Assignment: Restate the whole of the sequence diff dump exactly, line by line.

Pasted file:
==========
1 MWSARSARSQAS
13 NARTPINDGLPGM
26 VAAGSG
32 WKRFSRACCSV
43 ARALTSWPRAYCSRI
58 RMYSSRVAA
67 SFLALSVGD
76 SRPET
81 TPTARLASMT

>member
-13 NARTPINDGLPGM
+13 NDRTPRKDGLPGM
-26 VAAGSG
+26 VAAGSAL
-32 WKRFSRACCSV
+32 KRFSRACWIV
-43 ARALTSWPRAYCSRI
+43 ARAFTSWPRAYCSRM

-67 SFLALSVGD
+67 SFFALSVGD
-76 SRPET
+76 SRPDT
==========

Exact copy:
1 MWSARSARSQAS
13 NARTPINDGLPGM
26 VAAGSG
32 WKRFSRACCSV
43 ARALTSWPRAYCSRI
58 RMYSSRVAA
67 SFLALSVGD
76 SRPET
81 TPTARLASMT

>member
-13 NARTPINDGLPGM
+13 NDRTPRKDGLPGM
-26 VAAGSG
+26 VAAGSAL
-32 WKRFSRACCSV
+32 KRFSRACWIV
-43 ARALTSWPRAYCSRI
+43 ARAFTSWPRAYCSRM

-67 SFLALSVGD
+67 SFFALSVGD
-76 SRPET
+76 SRPDT